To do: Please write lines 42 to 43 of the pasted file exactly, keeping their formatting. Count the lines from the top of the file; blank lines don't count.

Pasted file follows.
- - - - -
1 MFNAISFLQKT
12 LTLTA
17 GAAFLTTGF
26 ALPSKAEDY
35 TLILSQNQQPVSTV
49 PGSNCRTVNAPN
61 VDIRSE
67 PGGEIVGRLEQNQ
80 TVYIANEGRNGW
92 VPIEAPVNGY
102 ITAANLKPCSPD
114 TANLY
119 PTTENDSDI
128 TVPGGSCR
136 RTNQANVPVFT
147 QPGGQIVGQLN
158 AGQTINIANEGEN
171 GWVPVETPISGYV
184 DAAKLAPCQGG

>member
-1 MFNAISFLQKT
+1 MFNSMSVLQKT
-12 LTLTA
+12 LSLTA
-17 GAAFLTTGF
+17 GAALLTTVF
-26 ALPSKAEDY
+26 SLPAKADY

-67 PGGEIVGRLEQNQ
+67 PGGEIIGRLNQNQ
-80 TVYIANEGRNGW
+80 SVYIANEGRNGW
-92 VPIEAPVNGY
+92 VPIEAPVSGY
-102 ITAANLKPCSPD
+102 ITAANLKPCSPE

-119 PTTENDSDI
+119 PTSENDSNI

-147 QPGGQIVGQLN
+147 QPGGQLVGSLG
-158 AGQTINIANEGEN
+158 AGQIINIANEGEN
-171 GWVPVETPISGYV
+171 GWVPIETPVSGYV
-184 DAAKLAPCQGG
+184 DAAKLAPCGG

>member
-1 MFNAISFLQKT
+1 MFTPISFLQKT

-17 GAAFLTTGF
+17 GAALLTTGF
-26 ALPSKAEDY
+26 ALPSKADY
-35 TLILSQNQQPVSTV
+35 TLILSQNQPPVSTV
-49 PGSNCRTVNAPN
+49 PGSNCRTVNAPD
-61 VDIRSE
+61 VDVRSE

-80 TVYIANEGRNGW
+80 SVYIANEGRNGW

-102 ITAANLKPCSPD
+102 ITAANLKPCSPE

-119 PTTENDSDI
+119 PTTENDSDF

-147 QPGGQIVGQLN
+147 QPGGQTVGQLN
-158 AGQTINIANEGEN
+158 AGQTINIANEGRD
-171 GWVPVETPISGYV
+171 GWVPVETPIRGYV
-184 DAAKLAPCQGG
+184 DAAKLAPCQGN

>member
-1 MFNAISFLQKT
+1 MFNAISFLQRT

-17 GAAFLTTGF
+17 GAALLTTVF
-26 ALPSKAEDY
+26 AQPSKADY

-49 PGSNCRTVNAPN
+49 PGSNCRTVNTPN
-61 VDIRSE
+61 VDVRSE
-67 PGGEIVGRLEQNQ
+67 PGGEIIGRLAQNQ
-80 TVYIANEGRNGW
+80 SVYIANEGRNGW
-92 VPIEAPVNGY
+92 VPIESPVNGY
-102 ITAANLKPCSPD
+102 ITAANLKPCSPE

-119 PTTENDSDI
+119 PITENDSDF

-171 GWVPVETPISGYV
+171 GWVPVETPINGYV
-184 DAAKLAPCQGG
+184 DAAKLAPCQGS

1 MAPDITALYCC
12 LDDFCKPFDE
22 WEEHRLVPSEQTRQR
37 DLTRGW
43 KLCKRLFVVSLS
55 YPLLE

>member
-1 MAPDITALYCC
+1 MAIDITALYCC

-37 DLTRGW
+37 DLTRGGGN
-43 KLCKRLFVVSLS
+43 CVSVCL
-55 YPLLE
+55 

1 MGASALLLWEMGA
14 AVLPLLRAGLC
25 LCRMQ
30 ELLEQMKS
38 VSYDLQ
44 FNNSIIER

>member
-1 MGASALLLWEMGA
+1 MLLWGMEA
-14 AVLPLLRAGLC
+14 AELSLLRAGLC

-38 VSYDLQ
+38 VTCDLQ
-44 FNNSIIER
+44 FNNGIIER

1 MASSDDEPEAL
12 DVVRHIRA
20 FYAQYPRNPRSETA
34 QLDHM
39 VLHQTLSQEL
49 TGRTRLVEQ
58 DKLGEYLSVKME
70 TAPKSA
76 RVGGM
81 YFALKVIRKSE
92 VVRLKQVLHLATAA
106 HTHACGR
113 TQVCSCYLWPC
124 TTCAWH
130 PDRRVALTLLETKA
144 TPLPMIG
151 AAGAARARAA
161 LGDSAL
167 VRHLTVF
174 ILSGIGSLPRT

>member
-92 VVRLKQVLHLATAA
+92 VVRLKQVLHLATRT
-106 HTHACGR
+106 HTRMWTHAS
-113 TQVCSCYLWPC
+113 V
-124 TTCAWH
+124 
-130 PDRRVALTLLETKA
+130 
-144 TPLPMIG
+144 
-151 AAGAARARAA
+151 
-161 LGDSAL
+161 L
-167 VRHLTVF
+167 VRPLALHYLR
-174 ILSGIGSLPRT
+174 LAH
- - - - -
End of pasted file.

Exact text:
+158 AGQIINIANEGEN
-171 GWVPVETPISGYV